Watercooler Stories

April 18, 2012 at 6:30 AM
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Lottery winner charged with welfare fraud

LANSING, Mich., April 18 (UPI) -- A Michigan woman has been charged with welfare fraud for allegedly failing to report her $1 million lottery jackpot and staying on public assistance.

Amanda Clayton, 25, of Lincoln Park won the $1 million Sept. 12 in the Michigan Lottery's "Make Me Rich" game show, but did not report the income and continued collecting food and medical assistance benefits, state officials said in a release.

She also did not report income from employment while receiving public assistance, as the law requires, officials said.

Clayton, who is charged with two felony counts of welfare fraud, allegedly collected about $5,475 worth of food and medical assistance benefits from August to March for which she was ineligible.

"It's simply common sense that million-dollar lottery winners forfeit their right to public assistance," Michigan Attorney General Bill Schuette said in the release. "We will continue to work with local, state and federal authorities to uphold state laws intended to ensure wise stewardship of taxpayer dollars."

The Space Needle painted for anniversary

SEATTLE, April 18 (UPI) -- Seattle's iconic Space Needle has gotten something of a tan to celebrate its 50th anniversary, officials say.

The Space Needle will adopt a hue of "Galaxy Gold," called thus by designers, as a callback to its 1962 debut when it last wore the sienna shade, the Seattle-Post Intelligencer reported.

The Space Needle Facebook page Monday enthusiastically announced, "The Space Needle is going RETRO tomorrow afternoon in preparation for our 50th Anniversary on Saturday, April 21!"

The color, scorned by Prince Charles in 1962 as "the protective paint used on bridges," didn't receive an all-together positive reception at the World's Fair.

Knute Berger, writer in residence at The Space Needle, said 50 years later, the needle is like a time capsule.

"If you come on a busy day to the observation deck or the restaurant it's just like 1962," Berger told KING-TV, Seattle. "The elevator ride up, the food, the crowds of people speaking different languages -- it's a real World's Fair experience."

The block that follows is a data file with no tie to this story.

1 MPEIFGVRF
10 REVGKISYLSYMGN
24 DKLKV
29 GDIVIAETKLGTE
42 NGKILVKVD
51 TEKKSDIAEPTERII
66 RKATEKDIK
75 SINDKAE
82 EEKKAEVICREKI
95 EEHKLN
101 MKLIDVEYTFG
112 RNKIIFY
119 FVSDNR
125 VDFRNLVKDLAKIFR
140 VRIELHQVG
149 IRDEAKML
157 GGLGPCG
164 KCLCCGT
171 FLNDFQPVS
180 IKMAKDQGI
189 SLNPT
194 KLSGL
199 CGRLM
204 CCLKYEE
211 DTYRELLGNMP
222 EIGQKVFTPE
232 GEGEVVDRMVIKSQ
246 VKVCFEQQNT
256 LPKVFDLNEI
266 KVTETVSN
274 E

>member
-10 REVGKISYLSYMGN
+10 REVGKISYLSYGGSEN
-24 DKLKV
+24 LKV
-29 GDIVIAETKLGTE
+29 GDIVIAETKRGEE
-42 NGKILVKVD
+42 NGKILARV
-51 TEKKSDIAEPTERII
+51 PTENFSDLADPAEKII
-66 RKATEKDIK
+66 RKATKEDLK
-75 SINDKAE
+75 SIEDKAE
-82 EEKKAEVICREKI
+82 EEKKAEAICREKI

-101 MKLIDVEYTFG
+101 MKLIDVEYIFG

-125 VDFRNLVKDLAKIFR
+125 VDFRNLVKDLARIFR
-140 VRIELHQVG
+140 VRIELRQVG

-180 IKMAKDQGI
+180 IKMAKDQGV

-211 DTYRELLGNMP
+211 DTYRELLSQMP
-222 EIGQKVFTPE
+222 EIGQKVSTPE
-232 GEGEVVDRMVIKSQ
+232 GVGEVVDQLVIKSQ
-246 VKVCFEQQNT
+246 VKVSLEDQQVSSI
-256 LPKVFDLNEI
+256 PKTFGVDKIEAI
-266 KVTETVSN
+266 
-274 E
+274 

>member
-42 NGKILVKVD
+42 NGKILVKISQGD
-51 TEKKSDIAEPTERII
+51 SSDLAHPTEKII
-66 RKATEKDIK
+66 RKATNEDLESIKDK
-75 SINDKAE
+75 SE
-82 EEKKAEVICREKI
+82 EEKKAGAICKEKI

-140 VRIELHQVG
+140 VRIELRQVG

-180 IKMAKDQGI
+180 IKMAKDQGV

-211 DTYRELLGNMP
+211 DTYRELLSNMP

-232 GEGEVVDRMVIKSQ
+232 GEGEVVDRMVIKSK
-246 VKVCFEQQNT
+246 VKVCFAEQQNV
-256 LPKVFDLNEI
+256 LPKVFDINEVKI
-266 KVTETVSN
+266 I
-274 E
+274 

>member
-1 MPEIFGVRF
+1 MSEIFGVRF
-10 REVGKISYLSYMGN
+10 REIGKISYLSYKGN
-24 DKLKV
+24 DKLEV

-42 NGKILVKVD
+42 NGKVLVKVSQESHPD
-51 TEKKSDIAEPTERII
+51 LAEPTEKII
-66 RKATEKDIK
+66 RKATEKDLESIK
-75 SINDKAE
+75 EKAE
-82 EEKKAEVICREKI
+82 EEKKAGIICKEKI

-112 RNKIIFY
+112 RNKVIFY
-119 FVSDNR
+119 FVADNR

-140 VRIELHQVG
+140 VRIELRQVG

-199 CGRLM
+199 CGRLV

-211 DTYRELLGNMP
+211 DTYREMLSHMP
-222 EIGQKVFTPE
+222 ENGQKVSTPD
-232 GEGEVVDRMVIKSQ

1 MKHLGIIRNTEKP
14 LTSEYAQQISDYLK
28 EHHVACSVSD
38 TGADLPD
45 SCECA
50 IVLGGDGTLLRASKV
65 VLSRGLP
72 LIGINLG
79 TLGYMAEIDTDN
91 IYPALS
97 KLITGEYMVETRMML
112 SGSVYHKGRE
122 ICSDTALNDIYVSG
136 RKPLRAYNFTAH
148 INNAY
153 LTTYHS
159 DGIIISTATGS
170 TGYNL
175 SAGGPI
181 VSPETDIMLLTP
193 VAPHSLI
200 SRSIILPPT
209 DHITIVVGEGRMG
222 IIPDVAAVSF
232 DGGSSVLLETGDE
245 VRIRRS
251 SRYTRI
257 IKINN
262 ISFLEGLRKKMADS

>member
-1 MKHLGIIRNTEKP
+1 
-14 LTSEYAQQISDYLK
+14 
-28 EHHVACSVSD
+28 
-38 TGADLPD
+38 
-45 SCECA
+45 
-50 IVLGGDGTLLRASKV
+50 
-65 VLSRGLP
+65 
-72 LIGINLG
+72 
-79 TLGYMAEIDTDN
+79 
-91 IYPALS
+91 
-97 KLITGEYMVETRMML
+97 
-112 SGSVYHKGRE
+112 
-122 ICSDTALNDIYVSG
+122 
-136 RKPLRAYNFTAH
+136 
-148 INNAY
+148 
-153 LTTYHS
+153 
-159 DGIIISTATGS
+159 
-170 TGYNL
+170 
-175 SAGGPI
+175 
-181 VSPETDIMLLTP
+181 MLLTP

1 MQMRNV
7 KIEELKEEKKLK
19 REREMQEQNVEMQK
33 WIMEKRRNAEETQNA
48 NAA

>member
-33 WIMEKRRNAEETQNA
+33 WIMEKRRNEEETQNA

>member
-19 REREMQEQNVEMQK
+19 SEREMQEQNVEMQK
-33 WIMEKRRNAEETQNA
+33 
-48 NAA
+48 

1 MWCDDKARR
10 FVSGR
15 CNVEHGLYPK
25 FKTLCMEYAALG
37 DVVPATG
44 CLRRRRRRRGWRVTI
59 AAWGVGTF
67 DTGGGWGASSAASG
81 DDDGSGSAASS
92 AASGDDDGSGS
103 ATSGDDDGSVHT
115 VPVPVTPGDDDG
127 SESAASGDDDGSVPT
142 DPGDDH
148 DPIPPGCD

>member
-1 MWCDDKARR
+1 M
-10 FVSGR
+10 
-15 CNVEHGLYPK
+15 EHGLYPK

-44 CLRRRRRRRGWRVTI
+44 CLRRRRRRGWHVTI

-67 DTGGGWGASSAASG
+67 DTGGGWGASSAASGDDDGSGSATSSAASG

The needle cropped up in little over a year, which sent excitement through the city.

"It was about 400 days of construction," Berger said. "They called it the 400-day wonder."

Police arrest 'Facebook fugitive'

PORT ANGELES, Wash., April 18 (UPI) -- A Washington state fugitive who described his escape from police on Facebook is now in custody.

In the end, Travis Nicolaysen decided to go quietly. Port Angeles police surrounded a house there Monday after getting a tip he was in the basement, the Peninsula Daily News reported.

"He basically came up from the basement and surrendered," Deputy Police Chief Brian Smith said.

Nicolaysen's Facebook posts after he escaped from police April 4 in two chases on foot became international news. He had exchanges on the site with people who urged him to surrender and those who warned him police were on his trail.

Nicolaysen was being sought for parole violations and police say he is also suspected of assaulting his girlfriend in late March. After his April 4 escape, he changed his relationship status to single.

Police arrest 6-year-old for tantrum

MILLEDGEVILLE, Ga., April 18 (UPI) -- Police say they needed to handcuff a 6-year-old Milledgeville, Ga., girl for allegedly throwing a tantrum that injured a school principal.

Kindergartener Salecia Johnson allegedly tore items from walls, threw furniture and knocked over a bookshelf that injured the principal of Creekside Elementary School.

When police arrived, Salecia was in tears in the principal's office. They said they tried to reason with Salecia but she wouldn't hear it. So they cuffed her.

Police Chief Dray Swicord said he takes a hard line on suspects, regardless of whether they've had nap time.

"Our policy is that any detainee transported to our station in a patrol vehicle is to be handcuffed in the back," Swicord told WMAZ-TV, Macon, Ga. "There's no age discrimination on that rule."

Salecia was taken down to the station and booked on charges of simple assault and damage to property. She will not have to appear in court, but there's no word on whether or not her milk money will cover bail. She was suspended from school until August.

"She has mood swings some days, which all of us have mood swings some days," said Constance Johnson, the girl's mother. "I guess that was just one of her bad days that day."

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